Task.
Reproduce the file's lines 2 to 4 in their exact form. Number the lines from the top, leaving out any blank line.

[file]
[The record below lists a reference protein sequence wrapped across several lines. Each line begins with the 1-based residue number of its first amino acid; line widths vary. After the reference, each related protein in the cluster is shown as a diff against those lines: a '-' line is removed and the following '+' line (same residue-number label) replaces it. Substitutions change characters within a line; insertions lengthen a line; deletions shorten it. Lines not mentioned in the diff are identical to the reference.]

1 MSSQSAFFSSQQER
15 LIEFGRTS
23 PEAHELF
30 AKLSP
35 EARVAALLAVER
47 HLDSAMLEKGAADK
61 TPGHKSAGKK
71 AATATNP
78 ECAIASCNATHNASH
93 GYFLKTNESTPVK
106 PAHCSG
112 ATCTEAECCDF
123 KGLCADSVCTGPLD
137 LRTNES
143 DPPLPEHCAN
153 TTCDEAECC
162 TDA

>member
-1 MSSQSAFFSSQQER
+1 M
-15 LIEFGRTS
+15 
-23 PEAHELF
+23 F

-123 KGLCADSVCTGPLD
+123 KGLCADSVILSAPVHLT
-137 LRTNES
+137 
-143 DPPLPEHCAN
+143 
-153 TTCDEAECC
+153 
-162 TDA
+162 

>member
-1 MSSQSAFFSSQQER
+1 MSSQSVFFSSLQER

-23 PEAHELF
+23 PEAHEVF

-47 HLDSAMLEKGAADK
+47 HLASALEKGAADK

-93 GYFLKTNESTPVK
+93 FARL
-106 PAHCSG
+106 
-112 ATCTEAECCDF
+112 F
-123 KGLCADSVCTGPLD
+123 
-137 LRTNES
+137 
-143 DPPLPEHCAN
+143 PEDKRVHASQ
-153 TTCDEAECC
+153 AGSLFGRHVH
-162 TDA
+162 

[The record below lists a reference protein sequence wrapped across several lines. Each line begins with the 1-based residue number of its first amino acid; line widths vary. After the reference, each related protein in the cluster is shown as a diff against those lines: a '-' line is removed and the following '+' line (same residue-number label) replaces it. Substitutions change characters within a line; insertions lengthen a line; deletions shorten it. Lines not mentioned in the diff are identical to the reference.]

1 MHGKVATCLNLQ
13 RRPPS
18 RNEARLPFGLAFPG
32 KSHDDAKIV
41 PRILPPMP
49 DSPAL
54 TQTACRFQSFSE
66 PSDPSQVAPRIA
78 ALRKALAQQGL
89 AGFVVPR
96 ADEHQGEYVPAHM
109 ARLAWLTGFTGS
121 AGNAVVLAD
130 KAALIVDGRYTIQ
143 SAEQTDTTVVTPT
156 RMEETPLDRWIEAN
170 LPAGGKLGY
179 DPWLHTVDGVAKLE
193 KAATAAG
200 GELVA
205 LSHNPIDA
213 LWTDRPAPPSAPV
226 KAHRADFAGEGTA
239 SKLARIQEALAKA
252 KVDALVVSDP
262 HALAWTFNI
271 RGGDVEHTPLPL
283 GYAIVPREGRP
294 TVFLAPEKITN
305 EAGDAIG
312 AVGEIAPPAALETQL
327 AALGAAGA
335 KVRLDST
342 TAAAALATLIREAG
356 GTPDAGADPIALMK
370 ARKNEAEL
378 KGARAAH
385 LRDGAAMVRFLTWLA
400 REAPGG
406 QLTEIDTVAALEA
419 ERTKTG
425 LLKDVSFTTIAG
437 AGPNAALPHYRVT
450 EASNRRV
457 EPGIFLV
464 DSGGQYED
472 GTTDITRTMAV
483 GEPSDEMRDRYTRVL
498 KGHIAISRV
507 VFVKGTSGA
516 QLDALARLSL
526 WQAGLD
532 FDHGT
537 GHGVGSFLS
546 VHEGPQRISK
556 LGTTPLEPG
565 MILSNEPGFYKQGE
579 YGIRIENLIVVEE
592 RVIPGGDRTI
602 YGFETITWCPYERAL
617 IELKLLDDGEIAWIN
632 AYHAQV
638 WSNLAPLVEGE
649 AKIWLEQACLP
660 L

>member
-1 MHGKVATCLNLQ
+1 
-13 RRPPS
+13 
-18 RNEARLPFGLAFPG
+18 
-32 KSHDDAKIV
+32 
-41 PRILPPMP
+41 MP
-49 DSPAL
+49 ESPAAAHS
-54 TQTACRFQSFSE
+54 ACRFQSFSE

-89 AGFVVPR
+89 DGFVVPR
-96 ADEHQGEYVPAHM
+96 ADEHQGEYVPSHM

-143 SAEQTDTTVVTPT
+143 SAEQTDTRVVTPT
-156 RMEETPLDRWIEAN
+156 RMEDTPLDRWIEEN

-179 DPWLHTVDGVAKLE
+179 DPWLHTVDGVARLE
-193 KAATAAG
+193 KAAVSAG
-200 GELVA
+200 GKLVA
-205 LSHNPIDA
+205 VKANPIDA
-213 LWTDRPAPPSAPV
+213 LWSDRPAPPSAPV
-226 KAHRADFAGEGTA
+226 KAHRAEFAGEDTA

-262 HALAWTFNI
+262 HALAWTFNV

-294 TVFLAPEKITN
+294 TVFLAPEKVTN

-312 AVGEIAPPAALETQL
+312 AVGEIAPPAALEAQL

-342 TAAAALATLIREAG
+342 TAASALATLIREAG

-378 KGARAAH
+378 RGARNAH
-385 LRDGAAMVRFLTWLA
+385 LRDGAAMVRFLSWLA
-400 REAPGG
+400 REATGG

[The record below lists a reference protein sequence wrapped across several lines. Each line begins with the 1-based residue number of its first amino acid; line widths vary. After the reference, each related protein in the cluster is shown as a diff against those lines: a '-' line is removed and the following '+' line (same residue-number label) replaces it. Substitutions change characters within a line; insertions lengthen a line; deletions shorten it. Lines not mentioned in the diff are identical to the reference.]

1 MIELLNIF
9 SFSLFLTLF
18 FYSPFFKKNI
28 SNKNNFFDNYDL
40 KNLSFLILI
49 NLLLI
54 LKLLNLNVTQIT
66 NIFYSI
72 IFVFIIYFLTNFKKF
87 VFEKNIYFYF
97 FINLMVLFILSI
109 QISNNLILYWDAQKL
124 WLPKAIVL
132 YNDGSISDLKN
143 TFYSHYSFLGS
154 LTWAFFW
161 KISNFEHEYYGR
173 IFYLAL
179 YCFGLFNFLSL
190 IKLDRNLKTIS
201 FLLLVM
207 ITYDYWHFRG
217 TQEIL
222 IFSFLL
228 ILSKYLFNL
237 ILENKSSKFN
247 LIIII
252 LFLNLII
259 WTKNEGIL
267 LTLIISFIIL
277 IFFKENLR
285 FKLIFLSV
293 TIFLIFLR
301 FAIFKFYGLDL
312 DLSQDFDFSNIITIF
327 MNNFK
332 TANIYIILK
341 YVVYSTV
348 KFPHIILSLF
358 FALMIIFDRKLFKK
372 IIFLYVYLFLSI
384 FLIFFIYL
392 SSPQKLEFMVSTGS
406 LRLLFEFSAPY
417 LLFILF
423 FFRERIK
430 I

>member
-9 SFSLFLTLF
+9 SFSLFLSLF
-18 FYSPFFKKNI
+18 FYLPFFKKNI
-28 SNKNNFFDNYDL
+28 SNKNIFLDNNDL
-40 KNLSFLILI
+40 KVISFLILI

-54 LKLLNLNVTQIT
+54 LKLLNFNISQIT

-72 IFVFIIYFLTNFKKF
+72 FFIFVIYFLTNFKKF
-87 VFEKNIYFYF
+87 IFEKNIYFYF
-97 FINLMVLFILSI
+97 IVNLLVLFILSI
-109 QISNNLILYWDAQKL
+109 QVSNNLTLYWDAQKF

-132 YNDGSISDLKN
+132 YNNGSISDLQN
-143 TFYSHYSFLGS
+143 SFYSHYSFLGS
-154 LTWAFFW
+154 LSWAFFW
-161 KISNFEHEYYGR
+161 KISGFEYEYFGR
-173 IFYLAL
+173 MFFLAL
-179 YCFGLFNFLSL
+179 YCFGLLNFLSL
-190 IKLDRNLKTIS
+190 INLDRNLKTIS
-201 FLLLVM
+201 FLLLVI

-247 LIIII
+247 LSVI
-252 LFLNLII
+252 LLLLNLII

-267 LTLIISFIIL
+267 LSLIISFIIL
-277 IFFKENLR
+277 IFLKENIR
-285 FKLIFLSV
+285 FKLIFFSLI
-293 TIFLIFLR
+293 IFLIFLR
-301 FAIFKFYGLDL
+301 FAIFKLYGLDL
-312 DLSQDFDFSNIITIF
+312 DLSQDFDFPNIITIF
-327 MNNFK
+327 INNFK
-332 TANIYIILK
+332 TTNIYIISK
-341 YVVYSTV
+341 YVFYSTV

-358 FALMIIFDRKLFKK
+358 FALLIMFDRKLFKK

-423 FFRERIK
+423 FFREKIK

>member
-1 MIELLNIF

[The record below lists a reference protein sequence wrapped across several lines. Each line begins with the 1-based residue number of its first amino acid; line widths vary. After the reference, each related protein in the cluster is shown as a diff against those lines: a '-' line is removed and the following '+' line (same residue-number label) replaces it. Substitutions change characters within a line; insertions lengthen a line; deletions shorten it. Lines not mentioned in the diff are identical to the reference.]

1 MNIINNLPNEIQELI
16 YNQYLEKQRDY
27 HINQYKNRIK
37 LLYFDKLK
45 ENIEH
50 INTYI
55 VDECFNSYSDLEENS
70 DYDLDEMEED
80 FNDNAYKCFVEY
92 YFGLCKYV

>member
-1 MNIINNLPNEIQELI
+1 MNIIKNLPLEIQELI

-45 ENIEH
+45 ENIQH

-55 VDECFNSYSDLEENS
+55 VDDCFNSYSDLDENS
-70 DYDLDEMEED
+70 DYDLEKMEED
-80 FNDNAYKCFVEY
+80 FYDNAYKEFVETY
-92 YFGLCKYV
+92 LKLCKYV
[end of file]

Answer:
1 MSSQSAFFSSQQER
15 LIEFGRTS
23 PEAHELF